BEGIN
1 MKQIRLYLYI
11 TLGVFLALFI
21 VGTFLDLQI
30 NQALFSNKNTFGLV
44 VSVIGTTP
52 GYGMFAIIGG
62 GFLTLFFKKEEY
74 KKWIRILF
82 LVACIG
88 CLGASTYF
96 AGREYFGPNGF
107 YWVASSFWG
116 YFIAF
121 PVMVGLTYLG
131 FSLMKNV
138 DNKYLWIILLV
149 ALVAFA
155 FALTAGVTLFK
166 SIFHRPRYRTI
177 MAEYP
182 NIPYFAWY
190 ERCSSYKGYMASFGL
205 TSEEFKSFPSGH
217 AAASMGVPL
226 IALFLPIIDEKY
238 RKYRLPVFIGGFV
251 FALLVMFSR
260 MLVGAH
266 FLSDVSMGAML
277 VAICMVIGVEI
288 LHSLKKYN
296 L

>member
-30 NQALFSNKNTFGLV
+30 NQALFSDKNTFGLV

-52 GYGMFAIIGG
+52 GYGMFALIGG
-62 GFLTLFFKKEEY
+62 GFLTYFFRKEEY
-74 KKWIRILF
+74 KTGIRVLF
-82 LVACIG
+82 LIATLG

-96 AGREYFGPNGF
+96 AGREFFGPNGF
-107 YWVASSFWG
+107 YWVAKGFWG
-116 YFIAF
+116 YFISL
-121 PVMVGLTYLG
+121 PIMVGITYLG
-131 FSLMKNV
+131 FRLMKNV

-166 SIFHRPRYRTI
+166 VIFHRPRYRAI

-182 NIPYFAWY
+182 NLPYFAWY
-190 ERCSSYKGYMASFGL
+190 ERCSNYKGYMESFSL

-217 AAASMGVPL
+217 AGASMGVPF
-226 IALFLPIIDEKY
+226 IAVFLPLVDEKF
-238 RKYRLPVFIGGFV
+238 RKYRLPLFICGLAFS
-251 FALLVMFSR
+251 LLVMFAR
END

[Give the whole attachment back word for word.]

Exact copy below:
1 MKQIRLYLYI
11 TLGVFLALFI
21 VGTFLDLQI
30 NQALFSNKNTFGLV
44 VSVIGTTP
52 GYGMFAIIGG
62 GFLTLFFKKEEY
74 KKWIRILF
82 LVACIG
88 CLGASTYF
96 AGREYFGPNGF
107 YWVASSFWG
116 YFIAF
121 PVMVGLTYLG
131 FSLMKNV
138 DNKYLWIILLV
149 ALVAFA
155 FALTAGVTLFK
166 SIFHRPRYRTI
177 MAEYP
182 NIPYFAWY
190 ERCSSYKGYMASFGL
205 TSEEFKSFPSGH
217 AAASMGVPL
226 IALFLPIIDEKY
238 RKYRLPVFIGGFV
251 FALLVMFSR
260 MLVGAH
266 FLSDVSMGAML
277 VAICMVIGVEI
288 LHSLKKYN
296 L

>member
-30 NQALFSNKNTFGLV
+30 NQALFSDKNTFGLV

-52 GYGMFAIIGG
+52 GYGMFALIGG
-62 GFLTLFFKKEEY
+62 GFLTYFFRKEEY
-74 KKWIRILF
+74 KTGIRVLF
-82 LVACIG
+82 LIATLG

-96 AGREYFGPNGF
+96 AGREFFGPNGF
-107 YWVASSFWG
+107 YWVAKGFWG
-116 YFIAF
+116 YFISL
-121 PVMVGLTYLG
+121 PIMVGITYLG
-131 FSLMKNV
+131 FRLMKNV

-166 SIFHRPRYRTI
+166 VIFHRPRYRAI

-182 NIPYFAWY
+182 NLPYFAWY
-190 ERCSSYKGYMASFGL
+190 ERCSNYKGYMESFSL

-217 AAASMGVPL
+217 AGASMGVPF
-226 IALFLPIIDEKY
+226 IAVFLPLVDEKF
-238 RKYRLPVFIGGFV
+238 RKYRLPLFICGLAFS
-251 FALLVMFSR
+251 LLVMFAR